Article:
He’s done it again. Once more Italy’s scandal ridden leader has managed to hold onto power in Italy by the skin of his teeth. His decline is inexorable, inevitable, but Silvio Berlusconi is not at the end of the road just yet. Yesterday’s victory, albeit very slim, clearly demonstrated how deeply Berlusconi’s talons reach into the flesh of Italian politics and society.
Although he faced speeches from opposition politicians that were harshly critical and which would have provoked soul searching by those occupying seats in any other parliament in the world, in Italy, enough politicians believed the Berlusconi way is the only true way that they lent him their support once more. And Italy is not a happy nation, as this article from yesterday’s Guardian shows: Riots break out in Rome after Silvio Berlusconi survives confidence votes
Yet despite national discontent, Berlusconi continues to be the only major force in Italian politics, even if that force has been tainted by accusations and evidence of self-interest and that is not to mention the now all but forgotten comment Berlusconi made before he entered politics some 16 years ago. Berlusconi said that either he went into politics or he went to jail. We all know the choice he made, and how he has been using his power to keep himself out of prison, and attack those who want to send him there.
That he remains the most prominent force in Italian politics today is testament not to his skills, which are not to be underestimated, but to the dubious reasons why Italians go into politics. Very few want to help their country; what they want to do is to line their pockets and keep filling their bank accounts for as long as they possibly can. Berlusconi’s win yesterday is evidence of this.
In the face of a wobbly economy, huge, and increasing, public debt, massive tax evasion, crumbling institutions, rocketing unemployment and a government leader who attempts to pass legislation to provide himself with the same level of power as a dictator; who has been described as ‘feckless and vain’ and is suspected of syphoning off sums from very private public business dealings with the likes of similarly scurrilous regimes such as those in Russia and Libya, and a man who seems to be provoking moral and social decline of epic proportions and laughing about it, the majority of Italy’s politicians voted to keep their leader where he is. Incredible is it not?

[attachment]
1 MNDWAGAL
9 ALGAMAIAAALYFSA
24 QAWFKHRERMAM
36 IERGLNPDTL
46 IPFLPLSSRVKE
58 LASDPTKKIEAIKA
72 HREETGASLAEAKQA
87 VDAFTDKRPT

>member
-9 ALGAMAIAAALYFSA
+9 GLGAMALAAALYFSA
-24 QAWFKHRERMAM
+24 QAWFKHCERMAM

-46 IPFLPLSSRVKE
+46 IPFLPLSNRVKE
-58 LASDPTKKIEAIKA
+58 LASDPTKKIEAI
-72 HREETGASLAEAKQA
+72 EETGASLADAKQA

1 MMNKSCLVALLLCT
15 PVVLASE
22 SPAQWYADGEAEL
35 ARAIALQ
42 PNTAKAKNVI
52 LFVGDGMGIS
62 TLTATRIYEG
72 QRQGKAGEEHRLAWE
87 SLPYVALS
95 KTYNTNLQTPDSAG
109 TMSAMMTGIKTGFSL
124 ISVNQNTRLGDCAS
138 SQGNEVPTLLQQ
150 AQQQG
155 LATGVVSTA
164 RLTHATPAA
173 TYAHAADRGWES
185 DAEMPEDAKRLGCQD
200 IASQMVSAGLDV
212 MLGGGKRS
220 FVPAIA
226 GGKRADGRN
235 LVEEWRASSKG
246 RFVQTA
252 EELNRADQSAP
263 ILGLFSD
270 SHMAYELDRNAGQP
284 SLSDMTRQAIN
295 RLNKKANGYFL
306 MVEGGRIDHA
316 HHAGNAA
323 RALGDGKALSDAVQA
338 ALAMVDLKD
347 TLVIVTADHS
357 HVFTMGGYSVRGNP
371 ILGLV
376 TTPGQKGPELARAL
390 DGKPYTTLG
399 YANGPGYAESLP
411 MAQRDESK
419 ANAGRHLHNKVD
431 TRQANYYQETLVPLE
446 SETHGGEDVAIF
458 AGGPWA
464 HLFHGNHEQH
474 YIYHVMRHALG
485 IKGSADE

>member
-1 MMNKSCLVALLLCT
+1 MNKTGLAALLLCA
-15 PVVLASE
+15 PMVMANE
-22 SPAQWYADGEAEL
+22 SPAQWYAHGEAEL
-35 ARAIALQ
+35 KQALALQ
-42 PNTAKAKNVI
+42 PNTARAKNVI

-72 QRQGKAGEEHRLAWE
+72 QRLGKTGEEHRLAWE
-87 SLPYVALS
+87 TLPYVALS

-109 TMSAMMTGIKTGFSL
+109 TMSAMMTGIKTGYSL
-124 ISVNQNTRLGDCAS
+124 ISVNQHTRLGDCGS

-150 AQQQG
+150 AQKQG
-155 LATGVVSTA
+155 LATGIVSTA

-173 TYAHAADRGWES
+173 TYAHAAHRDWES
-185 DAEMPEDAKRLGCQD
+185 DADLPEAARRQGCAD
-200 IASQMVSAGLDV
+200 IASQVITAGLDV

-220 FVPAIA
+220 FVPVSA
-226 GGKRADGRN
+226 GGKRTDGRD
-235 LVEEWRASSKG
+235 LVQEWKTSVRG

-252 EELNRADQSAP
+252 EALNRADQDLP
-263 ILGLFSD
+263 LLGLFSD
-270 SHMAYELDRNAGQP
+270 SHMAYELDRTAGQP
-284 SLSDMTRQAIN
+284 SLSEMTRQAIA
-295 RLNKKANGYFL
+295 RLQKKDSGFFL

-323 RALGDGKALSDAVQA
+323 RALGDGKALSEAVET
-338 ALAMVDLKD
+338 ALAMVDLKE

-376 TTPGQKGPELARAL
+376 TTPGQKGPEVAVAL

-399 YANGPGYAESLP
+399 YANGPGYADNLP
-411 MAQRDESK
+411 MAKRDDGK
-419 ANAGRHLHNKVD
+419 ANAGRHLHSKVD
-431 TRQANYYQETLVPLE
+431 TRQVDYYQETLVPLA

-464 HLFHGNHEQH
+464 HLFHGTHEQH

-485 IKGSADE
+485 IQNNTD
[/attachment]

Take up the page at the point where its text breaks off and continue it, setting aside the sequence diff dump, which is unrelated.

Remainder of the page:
So why did they support the man once again? Well, let’s be extremely cynical for a moment. Could it be that those who support Berlusconi are on the take? Could also be that these people are afraid that if Berlusconi falls, then their illicit incomes will fall too, and they may well end up doing porridge? Could it also be that Berlusconi has over the years, if not engineered such a situation, encouraged it and, most likely prospered from it?
Shares in Berlusconi family company Mediaset rocketed after Berlusconi won yesterday’s confidence vote, and this is despite reports via WikiLeaks that Berlusconi had manipulated internet legislation in Italy to give his family group companies a competitive advantage. And yet despite this massive conflict of interests, he continues to lead?
Stop reading, start speaking
Stop translating in your head and start speaking Italian for real with the only audio course that prompt you to speak.
Senior, world respected political scientists like James Walston believe Berlusconi has weakened democracy in Italy. He has certainly made Italy the butt of a good few jokes, and has damaged Italy’s public image no end. Young brains are leaving Italy by the boatload, and those that remain aspire to being ‘showgirls’ and Big Brother contestants.
But Italy’s politicians don’t seem to care, well, not enough of them. Yes, there is a crisis, and yes, calling elections may not be a great idea for Italy, but leaving Berlusconi in place is a serious risk for the country too. Surely the time has come to let someone else take the reins? Well, this time would have come long ago in other countries, but in Italy, which seems to be run by teams of ex-Berlusconi employees (who may be on the take), this is not going to happen any time soon.
One wonders whether Italy’s politicians know much about the concepts of honesty and integrity, or even understand that they are supposed to be representing the interests of their country, and not using it as a personal cash cow.
The Berlusconi effect is not good for Italy. The only thing which can save Italy now is a miracle, and new blood in Italian politics. Is this going to happen? No way – the vulture has too many friends, and is doing all he can to keep them as happy and as safe as he can, while Pompeii crumbles and Venice sinks.
Poor Italy – it does not have to be like this, but a certain tanned supremo has created an electorate who he can count on to put him back in the top spot – especially after he ‘reformed’ Italy’s electoral law to double his chances.
Democracy has become one huge con trick in Italy, but many Italians cannot or don’t want to see this. What a country.
What’s that old adage? “Power corrupts, absolute power corrupts absolutely.” Well, if you need proof of this look no further than the Italy Berlusconi has created for himself.